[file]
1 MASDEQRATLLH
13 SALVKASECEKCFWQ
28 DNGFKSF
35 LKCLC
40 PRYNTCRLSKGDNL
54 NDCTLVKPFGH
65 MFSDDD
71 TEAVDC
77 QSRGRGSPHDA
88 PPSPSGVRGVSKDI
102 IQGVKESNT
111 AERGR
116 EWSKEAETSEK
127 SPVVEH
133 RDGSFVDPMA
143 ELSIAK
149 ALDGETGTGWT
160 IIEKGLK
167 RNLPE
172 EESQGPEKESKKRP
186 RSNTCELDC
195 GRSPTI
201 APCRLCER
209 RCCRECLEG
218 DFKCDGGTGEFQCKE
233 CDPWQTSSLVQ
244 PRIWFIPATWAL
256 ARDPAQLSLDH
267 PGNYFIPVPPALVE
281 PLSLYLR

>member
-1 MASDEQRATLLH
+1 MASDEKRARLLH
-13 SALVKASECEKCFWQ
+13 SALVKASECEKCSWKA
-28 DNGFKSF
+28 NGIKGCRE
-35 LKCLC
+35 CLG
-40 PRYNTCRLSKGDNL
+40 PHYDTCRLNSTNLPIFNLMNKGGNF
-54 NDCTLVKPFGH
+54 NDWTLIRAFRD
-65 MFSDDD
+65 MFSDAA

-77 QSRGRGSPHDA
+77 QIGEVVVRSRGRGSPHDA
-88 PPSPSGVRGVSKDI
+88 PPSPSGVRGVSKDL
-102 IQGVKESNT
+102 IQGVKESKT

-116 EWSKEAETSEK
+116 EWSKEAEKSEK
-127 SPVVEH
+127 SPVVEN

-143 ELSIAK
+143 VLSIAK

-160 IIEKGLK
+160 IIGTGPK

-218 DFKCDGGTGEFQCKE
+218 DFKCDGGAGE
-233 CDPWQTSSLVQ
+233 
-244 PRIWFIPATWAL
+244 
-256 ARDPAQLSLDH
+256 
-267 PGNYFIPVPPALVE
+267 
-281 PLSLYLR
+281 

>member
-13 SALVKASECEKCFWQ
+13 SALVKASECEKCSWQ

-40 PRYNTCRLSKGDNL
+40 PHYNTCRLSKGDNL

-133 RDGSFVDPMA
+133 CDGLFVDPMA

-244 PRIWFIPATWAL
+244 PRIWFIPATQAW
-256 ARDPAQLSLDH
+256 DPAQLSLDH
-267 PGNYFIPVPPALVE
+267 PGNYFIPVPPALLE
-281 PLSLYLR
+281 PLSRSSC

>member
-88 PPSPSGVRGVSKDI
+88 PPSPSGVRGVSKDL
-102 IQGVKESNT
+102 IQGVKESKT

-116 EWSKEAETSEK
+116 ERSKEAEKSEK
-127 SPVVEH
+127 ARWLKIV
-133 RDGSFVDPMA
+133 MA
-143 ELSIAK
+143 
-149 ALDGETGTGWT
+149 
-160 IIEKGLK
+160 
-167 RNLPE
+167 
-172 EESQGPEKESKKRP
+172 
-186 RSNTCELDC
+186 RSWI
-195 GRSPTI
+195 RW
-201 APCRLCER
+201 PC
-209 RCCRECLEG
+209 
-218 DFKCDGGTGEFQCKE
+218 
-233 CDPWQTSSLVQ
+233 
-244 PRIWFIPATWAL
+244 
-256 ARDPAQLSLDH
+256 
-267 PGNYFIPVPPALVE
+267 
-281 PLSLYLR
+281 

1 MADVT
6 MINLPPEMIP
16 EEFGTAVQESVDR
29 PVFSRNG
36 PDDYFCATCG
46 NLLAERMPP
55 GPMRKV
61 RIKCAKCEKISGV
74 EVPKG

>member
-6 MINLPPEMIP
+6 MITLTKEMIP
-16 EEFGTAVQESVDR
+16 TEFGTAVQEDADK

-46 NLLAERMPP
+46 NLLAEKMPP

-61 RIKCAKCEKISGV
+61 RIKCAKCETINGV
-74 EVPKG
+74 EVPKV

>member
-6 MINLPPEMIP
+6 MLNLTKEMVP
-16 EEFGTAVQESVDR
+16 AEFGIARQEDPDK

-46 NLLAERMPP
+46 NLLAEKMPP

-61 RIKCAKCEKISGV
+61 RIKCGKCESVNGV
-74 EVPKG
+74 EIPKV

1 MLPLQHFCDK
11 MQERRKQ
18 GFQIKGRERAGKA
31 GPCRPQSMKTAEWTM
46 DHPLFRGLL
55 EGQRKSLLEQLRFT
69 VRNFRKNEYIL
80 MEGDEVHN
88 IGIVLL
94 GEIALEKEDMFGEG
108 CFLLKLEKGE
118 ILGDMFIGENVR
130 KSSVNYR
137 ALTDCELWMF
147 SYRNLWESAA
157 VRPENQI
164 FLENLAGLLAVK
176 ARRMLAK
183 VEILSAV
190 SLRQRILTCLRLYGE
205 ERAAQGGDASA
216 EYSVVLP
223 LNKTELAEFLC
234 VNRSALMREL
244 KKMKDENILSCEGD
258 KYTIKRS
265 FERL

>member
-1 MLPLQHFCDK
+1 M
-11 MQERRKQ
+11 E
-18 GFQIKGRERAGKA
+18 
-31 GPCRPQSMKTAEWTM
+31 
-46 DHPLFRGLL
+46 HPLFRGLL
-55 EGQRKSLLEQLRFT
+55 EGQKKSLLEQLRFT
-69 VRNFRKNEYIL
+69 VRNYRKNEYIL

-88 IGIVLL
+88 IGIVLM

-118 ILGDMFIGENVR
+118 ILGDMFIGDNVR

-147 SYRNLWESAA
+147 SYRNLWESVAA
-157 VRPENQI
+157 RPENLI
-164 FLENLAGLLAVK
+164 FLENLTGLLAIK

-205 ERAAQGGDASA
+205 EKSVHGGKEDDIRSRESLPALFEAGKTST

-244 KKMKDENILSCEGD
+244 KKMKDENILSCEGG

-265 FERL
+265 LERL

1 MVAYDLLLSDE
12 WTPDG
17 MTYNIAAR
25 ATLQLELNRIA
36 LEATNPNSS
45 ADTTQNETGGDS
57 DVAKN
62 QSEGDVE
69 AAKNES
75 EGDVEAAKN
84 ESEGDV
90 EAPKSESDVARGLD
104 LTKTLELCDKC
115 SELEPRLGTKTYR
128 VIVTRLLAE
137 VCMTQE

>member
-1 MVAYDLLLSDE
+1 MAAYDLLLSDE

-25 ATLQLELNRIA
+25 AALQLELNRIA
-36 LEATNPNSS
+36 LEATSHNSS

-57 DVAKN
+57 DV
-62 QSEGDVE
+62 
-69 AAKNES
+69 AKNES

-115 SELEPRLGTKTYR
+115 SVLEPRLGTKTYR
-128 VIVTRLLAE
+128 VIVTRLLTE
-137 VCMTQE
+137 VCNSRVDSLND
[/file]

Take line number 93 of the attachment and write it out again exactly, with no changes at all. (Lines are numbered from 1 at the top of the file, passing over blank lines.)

+116 ERSKEAEKSEK